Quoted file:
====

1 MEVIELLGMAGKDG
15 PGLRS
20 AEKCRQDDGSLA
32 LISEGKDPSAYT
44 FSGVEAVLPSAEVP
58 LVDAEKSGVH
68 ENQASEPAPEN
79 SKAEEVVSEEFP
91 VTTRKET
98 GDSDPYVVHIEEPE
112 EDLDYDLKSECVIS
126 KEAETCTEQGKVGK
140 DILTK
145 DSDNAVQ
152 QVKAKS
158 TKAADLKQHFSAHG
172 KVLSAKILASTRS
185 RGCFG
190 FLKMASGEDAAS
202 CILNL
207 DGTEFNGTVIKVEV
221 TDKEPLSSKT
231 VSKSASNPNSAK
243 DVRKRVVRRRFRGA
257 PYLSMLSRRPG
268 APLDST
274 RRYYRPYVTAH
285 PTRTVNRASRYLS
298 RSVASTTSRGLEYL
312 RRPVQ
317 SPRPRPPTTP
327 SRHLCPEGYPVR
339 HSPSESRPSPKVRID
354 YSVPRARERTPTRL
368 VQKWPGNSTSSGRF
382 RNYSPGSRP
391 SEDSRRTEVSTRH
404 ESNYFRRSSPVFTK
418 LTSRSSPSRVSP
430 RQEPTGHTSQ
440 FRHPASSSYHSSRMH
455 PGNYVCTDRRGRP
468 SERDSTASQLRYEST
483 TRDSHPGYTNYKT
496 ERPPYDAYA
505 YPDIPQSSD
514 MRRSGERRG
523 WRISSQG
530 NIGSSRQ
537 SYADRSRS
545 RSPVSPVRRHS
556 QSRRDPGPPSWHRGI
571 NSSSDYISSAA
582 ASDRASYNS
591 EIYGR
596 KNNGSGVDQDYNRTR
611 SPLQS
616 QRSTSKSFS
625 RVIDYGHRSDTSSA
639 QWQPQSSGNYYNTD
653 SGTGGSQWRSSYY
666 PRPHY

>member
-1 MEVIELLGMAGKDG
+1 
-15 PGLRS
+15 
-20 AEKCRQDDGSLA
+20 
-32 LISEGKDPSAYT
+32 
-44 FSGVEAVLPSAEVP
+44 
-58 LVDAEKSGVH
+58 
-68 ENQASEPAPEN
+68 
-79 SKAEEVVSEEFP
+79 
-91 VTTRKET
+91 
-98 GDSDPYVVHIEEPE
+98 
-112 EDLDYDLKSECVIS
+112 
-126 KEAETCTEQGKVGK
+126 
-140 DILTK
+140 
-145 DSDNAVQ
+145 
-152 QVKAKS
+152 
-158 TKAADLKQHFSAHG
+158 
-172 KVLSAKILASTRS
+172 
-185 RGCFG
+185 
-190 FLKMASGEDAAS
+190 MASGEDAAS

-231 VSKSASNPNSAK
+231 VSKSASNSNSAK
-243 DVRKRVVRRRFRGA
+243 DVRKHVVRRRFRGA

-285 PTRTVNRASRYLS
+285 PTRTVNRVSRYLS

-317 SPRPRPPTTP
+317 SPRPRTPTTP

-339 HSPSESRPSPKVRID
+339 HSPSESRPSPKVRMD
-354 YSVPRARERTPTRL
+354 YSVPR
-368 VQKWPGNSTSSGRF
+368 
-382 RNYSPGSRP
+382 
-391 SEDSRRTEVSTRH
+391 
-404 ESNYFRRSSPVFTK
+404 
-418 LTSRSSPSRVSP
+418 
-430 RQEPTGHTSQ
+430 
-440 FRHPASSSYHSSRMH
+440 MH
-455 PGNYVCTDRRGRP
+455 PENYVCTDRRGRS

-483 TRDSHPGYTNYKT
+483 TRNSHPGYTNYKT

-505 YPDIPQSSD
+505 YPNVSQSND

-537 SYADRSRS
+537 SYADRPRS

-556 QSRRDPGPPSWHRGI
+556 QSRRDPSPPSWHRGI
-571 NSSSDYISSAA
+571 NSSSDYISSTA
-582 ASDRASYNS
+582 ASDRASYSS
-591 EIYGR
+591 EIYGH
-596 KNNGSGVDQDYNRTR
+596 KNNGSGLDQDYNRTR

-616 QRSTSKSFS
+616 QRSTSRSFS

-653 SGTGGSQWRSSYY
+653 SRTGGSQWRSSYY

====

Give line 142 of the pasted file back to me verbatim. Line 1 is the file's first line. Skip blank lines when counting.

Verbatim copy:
-591 EIYGR